For decades, if not centuries, people have been sold a false bill of goods when it comes to Christianity. If you’re like me you were told there was this guy named Jesus who was sent to earth by his dad (named God) to die for our sins. However, there was still a caveat if you didn’t want those sins to hang around your neck forever. You had to accept his as your personal Lord and Savior too.
Accept him and you get to go to heaven forever after you die. Don’t and you’re the egg in a sin omelet, sizzling on hell’s griddle for all eternity.
This was what I thought Christianity was for years. I thought this was what it meant to follow Jesus. You were following him to heaven. But after I accepted him into my heart (maybe I’m such a heretic because he landed in my liver or kidneys instead), I didn’t understand why I needed to keep coming back to church every week. It was a little bit like making a weekly appointment to meet with your insurance agent after setting up your policy for auto-pay.
So the angle pitched from the pulpit in my childhood church was that some crappy stuff could still happen to you if you had some residual sins lingering around from last worship service in case Jesus came back. So basically, coming back to church – and of course, drinking shitty coffee and choking down green bean casserole – was a sort of ritualized spiritual car wash. It was tantamount to keep a pair of clean underwear handy at all times.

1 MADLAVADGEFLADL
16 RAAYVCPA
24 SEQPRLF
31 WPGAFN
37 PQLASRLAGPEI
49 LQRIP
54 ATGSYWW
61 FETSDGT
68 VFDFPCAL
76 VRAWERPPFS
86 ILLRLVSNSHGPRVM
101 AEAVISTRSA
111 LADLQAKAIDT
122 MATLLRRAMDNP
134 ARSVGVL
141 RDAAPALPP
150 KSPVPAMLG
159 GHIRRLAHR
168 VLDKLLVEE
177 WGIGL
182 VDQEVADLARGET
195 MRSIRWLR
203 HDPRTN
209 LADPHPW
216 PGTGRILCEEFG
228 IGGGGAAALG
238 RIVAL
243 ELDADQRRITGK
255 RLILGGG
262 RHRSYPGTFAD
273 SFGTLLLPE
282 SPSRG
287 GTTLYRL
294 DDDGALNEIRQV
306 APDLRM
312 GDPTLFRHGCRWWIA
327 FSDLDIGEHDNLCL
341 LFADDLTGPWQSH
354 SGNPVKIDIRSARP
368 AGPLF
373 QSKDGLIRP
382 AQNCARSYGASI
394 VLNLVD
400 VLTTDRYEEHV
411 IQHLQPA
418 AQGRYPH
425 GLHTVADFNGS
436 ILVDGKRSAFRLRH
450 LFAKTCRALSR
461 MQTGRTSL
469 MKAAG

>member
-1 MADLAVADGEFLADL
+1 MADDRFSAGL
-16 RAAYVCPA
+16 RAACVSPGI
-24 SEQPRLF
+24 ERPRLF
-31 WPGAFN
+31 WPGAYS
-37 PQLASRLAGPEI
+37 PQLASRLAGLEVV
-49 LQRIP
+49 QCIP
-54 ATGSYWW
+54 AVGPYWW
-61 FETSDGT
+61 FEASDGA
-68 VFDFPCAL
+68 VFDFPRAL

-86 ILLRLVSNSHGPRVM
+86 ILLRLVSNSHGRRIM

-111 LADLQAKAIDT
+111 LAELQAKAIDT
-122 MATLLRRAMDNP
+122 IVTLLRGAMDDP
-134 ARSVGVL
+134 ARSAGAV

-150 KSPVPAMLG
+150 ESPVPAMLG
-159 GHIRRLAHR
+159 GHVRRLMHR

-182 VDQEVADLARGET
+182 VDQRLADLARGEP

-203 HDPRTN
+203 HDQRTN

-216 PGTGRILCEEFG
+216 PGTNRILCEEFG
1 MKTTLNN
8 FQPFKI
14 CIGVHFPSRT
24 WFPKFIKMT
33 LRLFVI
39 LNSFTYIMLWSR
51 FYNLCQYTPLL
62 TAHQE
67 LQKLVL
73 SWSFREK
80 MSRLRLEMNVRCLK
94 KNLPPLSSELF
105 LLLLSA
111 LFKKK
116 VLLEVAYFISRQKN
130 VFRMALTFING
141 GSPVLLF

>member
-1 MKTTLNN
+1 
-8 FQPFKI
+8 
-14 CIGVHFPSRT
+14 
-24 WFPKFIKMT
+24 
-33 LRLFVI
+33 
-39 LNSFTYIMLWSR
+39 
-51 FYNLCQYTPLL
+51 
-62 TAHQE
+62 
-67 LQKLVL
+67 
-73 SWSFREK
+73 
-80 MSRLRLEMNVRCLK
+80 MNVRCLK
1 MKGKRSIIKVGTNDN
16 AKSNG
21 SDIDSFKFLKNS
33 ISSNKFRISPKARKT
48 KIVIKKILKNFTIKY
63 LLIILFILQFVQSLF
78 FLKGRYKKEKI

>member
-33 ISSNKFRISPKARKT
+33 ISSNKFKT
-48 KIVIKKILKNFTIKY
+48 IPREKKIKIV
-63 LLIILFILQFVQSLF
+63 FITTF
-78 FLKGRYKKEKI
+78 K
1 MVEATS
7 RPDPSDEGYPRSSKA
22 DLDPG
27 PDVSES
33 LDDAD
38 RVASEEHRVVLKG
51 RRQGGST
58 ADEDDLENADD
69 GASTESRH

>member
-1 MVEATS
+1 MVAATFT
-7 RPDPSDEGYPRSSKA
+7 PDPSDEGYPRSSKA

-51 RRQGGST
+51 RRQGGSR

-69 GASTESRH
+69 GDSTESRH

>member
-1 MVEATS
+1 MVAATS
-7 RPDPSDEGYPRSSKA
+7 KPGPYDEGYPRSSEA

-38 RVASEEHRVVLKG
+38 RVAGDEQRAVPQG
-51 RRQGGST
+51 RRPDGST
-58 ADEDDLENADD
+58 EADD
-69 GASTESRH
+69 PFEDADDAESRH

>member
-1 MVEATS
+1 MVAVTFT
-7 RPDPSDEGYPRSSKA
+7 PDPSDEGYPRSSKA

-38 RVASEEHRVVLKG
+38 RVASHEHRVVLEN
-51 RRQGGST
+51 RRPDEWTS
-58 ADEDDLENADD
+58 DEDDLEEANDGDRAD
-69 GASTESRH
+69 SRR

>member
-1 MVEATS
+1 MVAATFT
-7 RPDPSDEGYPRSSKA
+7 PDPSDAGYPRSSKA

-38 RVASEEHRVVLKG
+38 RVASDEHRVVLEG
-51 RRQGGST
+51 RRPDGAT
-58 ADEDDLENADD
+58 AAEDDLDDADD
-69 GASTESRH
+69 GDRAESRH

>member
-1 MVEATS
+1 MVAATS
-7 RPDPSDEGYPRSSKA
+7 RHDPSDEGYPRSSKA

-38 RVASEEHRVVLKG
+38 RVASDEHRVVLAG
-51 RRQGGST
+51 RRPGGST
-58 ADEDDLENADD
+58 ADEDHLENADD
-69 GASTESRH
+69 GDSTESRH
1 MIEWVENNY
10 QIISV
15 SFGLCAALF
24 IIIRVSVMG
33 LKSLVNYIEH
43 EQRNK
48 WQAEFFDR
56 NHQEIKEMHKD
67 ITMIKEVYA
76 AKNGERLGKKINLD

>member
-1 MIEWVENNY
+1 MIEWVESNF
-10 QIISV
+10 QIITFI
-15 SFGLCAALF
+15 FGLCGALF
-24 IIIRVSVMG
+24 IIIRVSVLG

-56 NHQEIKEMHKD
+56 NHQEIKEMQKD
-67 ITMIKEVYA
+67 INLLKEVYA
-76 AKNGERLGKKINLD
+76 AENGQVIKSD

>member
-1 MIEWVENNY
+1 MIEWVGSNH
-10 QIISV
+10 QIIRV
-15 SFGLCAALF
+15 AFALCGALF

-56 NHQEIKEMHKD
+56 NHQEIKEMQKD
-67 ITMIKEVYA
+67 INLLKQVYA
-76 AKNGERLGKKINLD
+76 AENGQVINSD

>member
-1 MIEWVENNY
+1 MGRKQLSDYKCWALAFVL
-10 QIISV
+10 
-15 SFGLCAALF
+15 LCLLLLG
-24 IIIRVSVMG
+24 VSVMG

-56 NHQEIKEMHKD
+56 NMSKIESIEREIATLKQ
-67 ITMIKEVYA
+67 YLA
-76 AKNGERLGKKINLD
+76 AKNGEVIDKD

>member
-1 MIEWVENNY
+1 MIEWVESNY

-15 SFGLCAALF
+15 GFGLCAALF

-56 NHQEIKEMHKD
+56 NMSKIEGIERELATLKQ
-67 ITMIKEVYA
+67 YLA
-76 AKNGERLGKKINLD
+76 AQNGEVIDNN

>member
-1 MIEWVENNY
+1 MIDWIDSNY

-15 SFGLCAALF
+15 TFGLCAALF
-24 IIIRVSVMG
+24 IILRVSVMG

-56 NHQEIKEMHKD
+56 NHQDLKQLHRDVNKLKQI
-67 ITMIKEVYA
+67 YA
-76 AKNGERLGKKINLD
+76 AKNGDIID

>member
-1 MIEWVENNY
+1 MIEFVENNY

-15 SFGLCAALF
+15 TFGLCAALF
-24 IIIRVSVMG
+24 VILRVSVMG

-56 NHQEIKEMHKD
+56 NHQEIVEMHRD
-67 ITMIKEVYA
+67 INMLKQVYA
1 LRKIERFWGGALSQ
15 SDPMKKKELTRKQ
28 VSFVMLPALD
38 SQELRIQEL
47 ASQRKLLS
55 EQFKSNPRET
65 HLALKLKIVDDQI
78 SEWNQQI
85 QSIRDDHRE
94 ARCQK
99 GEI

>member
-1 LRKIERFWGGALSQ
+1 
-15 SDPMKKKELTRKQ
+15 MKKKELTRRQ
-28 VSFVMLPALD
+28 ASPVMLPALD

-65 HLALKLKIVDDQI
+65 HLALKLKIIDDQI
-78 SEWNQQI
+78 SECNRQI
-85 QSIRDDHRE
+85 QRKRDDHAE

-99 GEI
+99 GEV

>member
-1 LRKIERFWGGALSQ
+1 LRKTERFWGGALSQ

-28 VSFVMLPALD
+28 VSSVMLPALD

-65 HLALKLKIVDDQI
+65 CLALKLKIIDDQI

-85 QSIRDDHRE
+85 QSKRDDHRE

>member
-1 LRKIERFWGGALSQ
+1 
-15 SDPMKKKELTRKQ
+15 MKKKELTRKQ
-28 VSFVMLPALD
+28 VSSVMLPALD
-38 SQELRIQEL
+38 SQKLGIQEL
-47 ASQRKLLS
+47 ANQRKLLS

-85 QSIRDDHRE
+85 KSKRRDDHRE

Because you never know when you might have an accident.
But this isn’t actually what following Jesus is about. It’s not about believing the right things, about making the right statement of faith before a cloud of witnesses. It’s not about staying out of hell, and it’s not about making sure your sin tab is paid up in case the Son pops in for a surprise inspection.
This is what’s at the core of My Jesus Project, the year-long effort I’m undergoing to more deeply and personally understand what it really means to follow Jesus. After all, many of Jesus’ own disciples questioned, even doubted, who Jesus was. They had different answers when he asked them who he was. But that didn’t mean he condemned them, threatened them or kicked them out of the group. They were committed to seeking, to following, to learning and growing, and to help him realize something better for their own lives and the lives of others.
Making a statement of faith and getting baptized is no more about the daily choice to follow Jesus than being married is about saying “I do.” Yes, it may be an important shared, sacred ritual, a marker in time, a way to allow others to both hold you up and help hold you accountable. But that’s not the thing.
The walk is the thing.